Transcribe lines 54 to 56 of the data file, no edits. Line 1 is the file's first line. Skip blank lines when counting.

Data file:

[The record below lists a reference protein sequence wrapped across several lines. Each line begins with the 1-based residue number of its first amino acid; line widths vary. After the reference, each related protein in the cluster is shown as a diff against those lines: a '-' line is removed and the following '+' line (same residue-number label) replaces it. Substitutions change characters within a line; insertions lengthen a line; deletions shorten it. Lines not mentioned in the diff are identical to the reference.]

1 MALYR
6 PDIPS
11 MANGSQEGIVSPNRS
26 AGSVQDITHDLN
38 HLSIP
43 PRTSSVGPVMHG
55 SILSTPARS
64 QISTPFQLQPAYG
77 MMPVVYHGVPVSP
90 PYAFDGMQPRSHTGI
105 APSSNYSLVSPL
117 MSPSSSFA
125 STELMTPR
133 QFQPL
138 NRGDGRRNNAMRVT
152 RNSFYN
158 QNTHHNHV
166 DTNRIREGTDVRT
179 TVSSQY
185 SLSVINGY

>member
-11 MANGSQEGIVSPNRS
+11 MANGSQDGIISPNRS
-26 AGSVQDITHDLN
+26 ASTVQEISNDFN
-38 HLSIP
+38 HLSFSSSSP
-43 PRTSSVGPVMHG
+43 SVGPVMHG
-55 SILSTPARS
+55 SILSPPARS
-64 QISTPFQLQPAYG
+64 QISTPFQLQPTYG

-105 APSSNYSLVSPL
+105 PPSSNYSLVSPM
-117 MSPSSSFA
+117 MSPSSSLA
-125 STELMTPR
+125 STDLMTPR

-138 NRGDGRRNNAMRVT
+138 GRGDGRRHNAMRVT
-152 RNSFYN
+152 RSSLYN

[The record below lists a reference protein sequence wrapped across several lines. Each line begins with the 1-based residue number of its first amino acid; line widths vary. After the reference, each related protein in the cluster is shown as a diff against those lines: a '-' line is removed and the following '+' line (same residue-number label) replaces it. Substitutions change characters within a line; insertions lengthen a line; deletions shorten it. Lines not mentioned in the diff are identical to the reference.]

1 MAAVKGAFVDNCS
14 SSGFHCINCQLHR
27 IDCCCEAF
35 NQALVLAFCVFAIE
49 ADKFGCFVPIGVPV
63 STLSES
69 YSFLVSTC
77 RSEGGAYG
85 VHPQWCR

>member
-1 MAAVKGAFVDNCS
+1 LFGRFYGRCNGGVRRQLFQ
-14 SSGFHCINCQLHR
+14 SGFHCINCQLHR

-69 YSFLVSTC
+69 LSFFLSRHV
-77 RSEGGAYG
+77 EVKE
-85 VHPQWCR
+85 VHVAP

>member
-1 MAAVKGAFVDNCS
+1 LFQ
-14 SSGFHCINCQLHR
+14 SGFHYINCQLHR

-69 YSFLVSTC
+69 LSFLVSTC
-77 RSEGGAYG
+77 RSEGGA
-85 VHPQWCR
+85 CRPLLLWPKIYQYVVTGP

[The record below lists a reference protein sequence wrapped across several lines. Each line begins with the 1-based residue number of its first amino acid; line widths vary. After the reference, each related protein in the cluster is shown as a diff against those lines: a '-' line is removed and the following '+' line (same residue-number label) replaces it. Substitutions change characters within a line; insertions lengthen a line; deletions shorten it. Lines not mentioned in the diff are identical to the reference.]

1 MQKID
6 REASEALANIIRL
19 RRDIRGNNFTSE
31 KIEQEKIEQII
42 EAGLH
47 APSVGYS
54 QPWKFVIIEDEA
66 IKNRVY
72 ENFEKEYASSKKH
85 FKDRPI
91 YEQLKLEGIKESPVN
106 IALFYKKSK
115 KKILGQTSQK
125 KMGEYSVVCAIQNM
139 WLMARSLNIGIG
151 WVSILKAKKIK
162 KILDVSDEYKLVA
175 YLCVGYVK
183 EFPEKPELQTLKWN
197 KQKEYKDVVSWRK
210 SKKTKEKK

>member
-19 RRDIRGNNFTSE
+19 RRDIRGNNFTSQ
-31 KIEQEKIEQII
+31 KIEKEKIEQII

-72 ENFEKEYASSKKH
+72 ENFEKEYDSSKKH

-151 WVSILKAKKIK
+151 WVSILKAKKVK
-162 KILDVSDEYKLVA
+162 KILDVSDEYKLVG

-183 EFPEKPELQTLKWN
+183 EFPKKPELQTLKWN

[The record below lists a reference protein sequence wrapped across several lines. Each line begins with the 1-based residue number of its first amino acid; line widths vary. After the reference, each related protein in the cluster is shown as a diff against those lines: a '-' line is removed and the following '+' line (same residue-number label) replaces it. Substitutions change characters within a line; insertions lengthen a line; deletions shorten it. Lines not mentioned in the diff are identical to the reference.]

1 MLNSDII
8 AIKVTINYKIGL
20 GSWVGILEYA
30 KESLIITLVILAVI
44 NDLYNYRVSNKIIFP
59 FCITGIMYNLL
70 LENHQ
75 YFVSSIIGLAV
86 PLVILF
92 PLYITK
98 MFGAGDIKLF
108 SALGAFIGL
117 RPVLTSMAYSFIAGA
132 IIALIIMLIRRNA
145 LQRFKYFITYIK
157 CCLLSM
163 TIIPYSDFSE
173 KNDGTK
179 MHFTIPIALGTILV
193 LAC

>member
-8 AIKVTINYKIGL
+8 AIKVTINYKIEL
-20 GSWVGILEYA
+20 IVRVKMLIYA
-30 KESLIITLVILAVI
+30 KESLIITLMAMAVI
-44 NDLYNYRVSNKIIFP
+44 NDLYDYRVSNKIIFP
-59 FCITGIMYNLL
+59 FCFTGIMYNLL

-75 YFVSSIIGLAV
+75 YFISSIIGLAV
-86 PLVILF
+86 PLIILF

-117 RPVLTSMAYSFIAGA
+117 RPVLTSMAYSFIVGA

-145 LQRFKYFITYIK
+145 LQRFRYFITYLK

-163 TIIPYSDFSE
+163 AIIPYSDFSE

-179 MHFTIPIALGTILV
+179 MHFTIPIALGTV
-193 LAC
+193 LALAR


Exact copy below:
85 VHPQWCR

>member
-1 MAAVKGAFVDNCS